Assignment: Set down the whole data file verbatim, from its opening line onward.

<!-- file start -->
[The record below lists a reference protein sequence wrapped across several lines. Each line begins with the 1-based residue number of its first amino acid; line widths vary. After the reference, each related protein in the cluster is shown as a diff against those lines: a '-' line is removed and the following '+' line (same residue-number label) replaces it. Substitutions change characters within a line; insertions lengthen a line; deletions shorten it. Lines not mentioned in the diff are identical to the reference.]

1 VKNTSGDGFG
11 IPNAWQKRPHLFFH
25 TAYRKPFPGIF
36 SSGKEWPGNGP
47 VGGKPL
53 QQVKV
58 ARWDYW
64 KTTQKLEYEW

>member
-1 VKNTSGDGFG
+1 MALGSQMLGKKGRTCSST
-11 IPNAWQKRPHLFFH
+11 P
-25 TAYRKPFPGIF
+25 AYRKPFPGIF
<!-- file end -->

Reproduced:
[The record below lists a reference protein sequence wrapped across several lines. Each line begins with the 1-based residue number of its first amino acid; line widths vary. After the reference, each related protein in the cluster is shown as a diff against those lines: a '-' line is removed and the following '+' line (same residue-number label) replaces it. Substitutions change characters within a line; insertions lengthen a line; deletions shorten it. Lines not mentioned in the diff are identical to the reference.]

1 VKNTSGDGFG
11 IPNAWQKRPHLFFH
25 TAYRKPFPGIF
36 SSGKEWPGNGP
47 VGGKPL
53 QQVKV
58 ARWDYW
64 KTTQKLEYEW

>member
-1 VKNTSGDGFG
+1 MALGSQMLGKKGRTCSST
-11 IPNAWQKRPHLFFH
+11 P
-25 TAYRKPFPGIF
+25 AYRKPFPGIF